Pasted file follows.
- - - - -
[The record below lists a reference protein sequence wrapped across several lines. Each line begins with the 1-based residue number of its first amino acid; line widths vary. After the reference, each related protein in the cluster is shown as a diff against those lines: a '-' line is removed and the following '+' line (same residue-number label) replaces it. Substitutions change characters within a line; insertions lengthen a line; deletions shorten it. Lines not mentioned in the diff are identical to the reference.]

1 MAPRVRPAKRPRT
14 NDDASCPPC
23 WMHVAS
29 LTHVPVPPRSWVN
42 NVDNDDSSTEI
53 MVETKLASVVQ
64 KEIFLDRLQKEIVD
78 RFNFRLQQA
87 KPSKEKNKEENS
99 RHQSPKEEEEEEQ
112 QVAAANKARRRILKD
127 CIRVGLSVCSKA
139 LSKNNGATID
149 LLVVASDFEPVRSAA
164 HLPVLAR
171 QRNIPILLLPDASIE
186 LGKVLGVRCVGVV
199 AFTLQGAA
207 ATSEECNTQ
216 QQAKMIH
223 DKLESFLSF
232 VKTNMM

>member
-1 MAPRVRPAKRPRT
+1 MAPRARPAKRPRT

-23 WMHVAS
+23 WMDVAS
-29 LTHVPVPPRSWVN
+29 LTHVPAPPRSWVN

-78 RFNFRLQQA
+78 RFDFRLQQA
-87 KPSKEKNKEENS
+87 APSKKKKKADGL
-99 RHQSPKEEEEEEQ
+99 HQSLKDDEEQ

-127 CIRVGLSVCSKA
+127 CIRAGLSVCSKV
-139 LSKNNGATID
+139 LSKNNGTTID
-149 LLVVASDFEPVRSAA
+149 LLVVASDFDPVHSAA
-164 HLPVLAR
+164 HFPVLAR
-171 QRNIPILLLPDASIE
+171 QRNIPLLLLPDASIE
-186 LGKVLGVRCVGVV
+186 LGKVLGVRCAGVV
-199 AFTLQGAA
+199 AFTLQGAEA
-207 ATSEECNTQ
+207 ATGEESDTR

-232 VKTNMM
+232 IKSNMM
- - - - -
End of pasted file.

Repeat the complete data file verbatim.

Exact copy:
[The record below lists a reference protein sequence wrapped across several lines. Each line begins with the 1-based residue number of its first amino acid; line widths vary. After the reference, each related protein in the cluster is shown as a diff against those lines: a '-' line is removed and the following '+' line (same residue-number label) replaces it. Substitutions change characters within a line; insertions lengthen a line; deletions shorten it. Lines not mentioned in the diff are identical to the reference.]

1 MAPRVRPAKRPRT
14 NDDASCPPC
23 WMHVAS
29 LTHVPVPPRSWVN
42 NVDNDDSSTEI
53 MVETKLASVVQ
64 KEIFLDRLQKEIVD
78 RFNFRLQQA
87 KPSKEKNKEENS
99 RHQSPKEEEEEEQ
112 QVAAANKARRRILKD
127 CIRVGLSVCSKA
139 LSKNNGATID
149 LLVVASDFEPVRSAA
164 HLPVLAR
171 QRNIPILLLPDASIE
186 LGKVLGVRCVGVV
199 AFTLQGAA
207 ATSEECNTQ
216 QQAKMIH
223 DKLESFLSF
232 VKTNMM

>member
-1 MAPRVRPAKRPRT
+1 MAPRARPAKRPRT

-23 WMHVAS
+23 WMDVAS
-29 LTHVPVPPRSWVN
+29 LTHVPAPPRSWVN

-78 RFNFRLQQA
+78 RFDFRLQQA
-87 KPSKEKNKEENS
+87 APSKKKKKADGL
-99 RHQSPKEEEEEEQ
+99 HQSLKDDEEQ

-127 CIRVGLSVCSKA
+127 CIRAGLSVCSKV
-139 LSKNNGATID
+139 LSKNNGTTID
-149 LLVVASDFEPVRSAA
+149 LLVVASDFDPVHSAA
-164 HLPVLAR
+164 HFPVLAR
-171 QRNIPILLLPDASIE
+171 QRNIPLLLLPDASIE
-186 LGKVLGVRCVGVV
+186 LGKVLGVRCAGVV
-199 AFTLQGAA
+199 AFTLQGAEA
-207 ATSEECNTQ
+207 ATGEESDTR

-232 VKTNMM
+232 IKSNMM